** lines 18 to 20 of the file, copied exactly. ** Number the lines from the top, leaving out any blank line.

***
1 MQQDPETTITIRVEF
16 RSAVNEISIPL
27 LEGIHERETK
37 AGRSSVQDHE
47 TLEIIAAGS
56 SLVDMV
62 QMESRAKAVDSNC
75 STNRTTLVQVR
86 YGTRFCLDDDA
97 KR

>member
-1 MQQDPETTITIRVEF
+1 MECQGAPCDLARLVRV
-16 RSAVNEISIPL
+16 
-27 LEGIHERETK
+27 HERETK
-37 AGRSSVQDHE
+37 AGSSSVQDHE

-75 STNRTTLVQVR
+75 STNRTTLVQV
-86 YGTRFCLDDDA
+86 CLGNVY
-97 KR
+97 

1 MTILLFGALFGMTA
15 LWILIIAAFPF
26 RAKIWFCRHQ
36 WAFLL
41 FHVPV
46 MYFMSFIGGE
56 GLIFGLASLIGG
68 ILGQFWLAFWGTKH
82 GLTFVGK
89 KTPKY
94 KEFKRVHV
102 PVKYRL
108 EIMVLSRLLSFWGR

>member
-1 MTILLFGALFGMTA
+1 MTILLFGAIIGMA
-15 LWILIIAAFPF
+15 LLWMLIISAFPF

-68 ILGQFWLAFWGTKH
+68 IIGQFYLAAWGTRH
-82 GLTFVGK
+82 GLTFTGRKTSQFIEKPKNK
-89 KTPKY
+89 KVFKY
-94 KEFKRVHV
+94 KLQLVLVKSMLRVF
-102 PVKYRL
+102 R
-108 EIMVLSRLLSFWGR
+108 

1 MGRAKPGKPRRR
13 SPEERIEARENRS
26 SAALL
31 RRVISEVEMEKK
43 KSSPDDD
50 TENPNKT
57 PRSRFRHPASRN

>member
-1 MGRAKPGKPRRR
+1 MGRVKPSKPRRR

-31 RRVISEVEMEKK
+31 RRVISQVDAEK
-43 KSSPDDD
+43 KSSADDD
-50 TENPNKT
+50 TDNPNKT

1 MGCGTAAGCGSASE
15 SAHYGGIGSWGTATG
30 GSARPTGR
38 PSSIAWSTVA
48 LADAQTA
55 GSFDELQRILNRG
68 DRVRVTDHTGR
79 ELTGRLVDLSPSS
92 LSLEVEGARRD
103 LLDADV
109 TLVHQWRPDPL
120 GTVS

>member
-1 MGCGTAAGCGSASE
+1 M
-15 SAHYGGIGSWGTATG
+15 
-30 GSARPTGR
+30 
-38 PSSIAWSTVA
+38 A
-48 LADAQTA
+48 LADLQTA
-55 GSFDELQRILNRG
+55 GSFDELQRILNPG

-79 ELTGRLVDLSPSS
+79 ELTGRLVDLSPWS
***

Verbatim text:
-37 AGRSSVQDHE
+37 AGSSSVQDHE

-75 STNRTTLVQVR